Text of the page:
BY: TJ MOREY
Present day Goa—dancing away into the haze of a drug-induced delirium, you will find a stereotypical hippie clamouring to keep sense of reality, or to whatever he can perceive of it. Mind you, this doesn’t come for free; the entry costs $4-$40 and a dab of acid costs another ten. For a land of the free where Hippies could truly embrace the movement and let it nurture and grow, Goa has matured into a much different world where a pure spirit is lured and bent and broken into a mutated beast of today’s existentialism. To understand this transition of the Hippie culture, one needs to get to the underbelly of the movement in its motherland, Goa, half a century ago. And from what can be seen is far from a pretty sight.
Circa 1947, India won independence from the shackles of the British rule, albeit Goa was still administered by the Portuguese. A beachfront state riddled with breathtaking hills that cradle the sea, it was obvious why the Portuguese were adamant to stay. Goa had been a tourist attraction since the 13th century, when the Mughal Sultanate used Goa as a summer getaway. This was followed by the British making a beeline for the beaches in the 18th century while still ruling the rest of colonized India. Rest assured, Goa was a truly lucrative place to be. The Indian army finally managed to barge into Goa in 1961 and drive the Portuguese away to reclaim Goa. That’s when the Hippie culture started to blossom, and thanks to the Indian religious ideas and cultural beliefs that were gaining momentum among the Hippie movement, the best solution for blossoming hippies was to make the holy pilgrimage to India.
The first batch of hippies, who marked the Hippie Trail, were said to have come to Goa all the way from Greece, after hearing stories of the Goan sand and sea. With the perfect weather, jolly warm locals, and an overdose of nature at its peak, what followed was an invasion of Hippies from all over the world, gathering and basking in the cultural hotpot that was currently booming.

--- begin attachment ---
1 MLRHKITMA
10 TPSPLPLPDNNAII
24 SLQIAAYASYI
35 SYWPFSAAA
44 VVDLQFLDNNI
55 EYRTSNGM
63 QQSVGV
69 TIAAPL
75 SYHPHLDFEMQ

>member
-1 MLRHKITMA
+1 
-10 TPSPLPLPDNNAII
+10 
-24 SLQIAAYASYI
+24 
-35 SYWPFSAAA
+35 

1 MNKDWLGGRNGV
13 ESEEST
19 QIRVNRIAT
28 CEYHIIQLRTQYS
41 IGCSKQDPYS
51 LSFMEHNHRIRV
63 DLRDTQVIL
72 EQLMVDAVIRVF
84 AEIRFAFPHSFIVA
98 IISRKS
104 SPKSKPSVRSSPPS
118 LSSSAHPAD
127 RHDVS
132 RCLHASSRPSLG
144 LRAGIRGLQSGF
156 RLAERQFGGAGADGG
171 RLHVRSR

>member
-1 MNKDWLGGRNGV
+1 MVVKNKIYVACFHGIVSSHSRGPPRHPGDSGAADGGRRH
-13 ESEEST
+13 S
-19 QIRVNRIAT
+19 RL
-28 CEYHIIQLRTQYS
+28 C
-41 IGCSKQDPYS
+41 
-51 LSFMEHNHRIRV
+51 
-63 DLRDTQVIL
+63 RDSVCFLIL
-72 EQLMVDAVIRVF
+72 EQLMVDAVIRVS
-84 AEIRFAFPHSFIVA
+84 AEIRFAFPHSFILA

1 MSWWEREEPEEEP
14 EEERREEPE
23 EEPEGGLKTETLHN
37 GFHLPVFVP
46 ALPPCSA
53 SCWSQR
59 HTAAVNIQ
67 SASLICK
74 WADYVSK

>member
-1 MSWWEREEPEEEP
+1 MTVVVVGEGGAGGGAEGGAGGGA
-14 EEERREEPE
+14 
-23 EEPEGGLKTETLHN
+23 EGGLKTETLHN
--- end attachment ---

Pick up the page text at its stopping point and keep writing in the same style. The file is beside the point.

While you had the typical American hippies trying to make their way to Goa, there was a major influx from the U.K., Italy and France. While the Hippies preferred to live a humble life of solitude and sheer merriment, they managed to run out of money while trying to fuel their regular drug habit. The Charas and Ganja that was at an astonishingly cheap price in India was enjoyed, but the coveted drop of Acid, Mescaline, or other drugs were particularly difficult to procure. Soon, travelling Hippies who were to reach Goa were informed to get batches of drugs for their beloved brethren, and they willfully agreed. There was no apparent harm in holistic peddling.
Unfortunately, this came at a hefty price to pay. These Hippie travellers, upon reaching Goa, realized the dearth of drugs and were hit by waves of greed. Drugs were in perpetual demand, and these peddlers were ready to make the pilgrimage to and fro to spread some chemical happiness. This gave birth to favouritism among the small colonies of ethnically diverse Hippies that were forming at the time. The Italians who took over the famed Anjuna beach started running the show while giving priority to fellow Italians when it came to renting a place or running a shack.